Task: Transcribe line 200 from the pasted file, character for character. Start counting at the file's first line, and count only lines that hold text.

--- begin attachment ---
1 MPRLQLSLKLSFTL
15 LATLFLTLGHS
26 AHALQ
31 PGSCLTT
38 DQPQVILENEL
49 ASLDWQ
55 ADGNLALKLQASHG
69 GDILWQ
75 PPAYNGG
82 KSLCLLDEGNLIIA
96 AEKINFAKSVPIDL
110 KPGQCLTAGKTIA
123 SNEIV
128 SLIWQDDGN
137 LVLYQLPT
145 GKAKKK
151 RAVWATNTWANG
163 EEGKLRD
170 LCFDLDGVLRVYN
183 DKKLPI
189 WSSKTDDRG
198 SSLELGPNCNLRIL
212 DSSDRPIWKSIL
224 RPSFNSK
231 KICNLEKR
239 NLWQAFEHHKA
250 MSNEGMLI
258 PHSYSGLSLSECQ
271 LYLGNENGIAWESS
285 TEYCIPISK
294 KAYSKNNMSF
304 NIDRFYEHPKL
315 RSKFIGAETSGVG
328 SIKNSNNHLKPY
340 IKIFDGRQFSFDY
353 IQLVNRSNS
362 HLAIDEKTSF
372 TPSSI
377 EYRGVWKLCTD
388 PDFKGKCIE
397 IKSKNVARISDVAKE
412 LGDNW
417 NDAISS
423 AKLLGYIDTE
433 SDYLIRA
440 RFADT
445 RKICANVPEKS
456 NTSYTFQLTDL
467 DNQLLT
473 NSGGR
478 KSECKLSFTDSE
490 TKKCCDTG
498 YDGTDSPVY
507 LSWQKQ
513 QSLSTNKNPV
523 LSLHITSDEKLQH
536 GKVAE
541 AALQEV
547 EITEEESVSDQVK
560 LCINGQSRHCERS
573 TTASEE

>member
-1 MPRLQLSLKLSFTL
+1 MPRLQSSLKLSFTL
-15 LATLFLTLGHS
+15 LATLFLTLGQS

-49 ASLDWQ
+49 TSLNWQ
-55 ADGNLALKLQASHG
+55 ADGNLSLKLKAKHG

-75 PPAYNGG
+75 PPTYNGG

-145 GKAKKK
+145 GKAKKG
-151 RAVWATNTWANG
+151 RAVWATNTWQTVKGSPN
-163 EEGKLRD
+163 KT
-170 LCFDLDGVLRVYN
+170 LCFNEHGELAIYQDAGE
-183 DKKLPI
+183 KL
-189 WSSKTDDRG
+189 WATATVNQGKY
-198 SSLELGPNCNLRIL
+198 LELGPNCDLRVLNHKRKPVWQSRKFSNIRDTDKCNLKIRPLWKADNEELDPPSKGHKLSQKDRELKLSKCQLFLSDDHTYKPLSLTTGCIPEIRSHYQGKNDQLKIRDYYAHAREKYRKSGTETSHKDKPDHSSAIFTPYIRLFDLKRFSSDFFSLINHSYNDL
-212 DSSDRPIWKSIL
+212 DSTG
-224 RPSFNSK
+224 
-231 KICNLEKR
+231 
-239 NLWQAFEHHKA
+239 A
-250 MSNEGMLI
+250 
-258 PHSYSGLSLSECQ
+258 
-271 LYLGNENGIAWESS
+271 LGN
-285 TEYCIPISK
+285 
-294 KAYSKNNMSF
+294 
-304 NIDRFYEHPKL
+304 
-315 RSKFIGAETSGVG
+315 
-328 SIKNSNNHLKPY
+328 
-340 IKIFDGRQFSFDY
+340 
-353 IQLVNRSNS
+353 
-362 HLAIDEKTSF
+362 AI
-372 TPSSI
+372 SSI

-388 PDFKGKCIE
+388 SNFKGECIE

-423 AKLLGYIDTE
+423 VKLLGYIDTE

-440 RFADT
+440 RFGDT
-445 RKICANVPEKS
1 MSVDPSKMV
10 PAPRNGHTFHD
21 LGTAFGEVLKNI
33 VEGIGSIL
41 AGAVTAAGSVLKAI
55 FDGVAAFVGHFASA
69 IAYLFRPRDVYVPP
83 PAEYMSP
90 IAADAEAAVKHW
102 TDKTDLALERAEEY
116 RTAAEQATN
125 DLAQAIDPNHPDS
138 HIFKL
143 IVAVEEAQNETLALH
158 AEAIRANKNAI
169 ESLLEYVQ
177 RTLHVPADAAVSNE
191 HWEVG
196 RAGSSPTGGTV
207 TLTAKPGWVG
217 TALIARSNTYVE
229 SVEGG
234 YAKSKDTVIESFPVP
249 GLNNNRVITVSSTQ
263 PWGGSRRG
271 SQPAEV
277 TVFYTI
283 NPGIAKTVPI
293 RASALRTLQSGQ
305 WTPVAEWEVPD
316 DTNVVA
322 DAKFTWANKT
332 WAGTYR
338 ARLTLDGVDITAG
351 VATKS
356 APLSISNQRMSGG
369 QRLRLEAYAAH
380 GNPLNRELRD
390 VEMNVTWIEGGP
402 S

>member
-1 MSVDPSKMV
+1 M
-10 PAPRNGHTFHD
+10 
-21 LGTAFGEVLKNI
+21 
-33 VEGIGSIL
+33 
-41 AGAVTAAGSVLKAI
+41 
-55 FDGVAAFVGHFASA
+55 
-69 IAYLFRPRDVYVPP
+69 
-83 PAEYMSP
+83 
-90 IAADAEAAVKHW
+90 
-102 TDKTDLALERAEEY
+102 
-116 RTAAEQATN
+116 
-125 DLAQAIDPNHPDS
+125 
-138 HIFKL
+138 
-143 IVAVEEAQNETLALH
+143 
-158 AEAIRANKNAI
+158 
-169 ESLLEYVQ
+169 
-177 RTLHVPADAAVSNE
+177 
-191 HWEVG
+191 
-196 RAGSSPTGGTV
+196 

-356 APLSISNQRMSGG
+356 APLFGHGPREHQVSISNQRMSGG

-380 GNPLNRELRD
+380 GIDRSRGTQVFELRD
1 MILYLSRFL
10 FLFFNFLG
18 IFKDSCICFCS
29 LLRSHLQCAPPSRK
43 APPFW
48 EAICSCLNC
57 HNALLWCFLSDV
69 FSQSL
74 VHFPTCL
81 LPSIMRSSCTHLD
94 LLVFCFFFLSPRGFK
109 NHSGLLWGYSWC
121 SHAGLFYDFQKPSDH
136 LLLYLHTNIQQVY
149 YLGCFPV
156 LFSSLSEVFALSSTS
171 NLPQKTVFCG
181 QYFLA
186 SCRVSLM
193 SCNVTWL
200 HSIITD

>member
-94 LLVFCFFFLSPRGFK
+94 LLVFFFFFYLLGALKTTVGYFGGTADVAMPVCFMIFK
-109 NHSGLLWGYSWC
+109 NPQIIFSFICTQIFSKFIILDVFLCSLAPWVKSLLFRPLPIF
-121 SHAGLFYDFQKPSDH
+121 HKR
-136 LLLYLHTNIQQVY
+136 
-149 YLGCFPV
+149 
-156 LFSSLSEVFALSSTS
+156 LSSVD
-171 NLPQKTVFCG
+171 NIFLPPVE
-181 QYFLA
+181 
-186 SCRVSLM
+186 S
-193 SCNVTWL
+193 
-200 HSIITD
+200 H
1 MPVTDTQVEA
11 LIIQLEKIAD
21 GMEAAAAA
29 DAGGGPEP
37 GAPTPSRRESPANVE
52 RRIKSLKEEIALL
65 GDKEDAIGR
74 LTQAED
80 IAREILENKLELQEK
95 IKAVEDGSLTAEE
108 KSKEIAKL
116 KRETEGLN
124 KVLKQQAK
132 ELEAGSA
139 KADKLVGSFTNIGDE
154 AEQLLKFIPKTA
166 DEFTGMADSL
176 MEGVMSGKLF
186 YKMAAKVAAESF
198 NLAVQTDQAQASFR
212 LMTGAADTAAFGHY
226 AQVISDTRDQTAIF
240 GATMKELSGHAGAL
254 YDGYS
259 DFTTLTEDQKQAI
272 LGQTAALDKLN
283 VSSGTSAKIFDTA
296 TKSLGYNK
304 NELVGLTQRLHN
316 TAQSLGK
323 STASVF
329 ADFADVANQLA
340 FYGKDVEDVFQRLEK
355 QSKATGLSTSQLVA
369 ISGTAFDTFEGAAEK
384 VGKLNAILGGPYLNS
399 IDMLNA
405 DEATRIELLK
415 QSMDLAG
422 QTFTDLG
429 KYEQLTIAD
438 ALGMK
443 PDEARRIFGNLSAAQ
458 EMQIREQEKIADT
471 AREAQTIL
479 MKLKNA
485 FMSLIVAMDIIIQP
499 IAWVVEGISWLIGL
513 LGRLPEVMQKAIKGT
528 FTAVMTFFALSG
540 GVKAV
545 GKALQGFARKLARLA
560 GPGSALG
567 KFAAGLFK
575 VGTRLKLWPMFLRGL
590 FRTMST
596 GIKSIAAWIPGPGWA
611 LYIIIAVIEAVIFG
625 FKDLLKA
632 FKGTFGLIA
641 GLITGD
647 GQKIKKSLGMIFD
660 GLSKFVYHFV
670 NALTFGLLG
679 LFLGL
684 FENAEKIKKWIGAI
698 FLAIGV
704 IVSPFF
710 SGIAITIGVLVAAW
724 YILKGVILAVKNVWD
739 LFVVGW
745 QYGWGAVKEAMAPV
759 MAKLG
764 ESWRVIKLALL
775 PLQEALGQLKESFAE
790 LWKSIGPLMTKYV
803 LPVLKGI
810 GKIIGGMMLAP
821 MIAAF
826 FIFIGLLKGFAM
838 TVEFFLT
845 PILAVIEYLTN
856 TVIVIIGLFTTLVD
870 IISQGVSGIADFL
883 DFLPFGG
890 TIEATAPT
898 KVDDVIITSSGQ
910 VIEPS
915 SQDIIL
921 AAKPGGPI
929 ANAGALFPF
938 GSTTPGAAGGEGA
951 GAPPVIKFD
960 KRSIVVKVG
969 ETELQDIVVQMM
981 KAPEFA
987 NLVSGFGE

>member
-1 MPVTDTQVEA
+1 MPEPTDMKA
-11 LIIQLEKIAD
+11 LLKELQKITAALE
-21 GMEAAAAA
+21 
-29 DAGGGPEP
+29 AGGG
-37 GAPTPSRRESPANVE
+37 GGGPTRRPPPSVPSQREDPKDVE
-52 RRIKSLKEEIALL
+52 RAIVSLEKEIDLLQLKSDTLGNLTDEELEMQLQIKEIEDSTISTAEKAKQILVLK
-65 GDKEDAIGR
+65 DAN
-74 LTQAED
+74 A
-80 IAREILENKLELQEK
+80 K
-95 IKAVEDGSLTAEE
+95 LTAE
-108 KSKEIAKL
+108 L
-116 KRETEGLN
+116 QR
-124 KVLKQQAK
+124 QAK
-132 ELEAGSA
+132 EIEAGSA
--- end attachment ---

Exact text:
+177 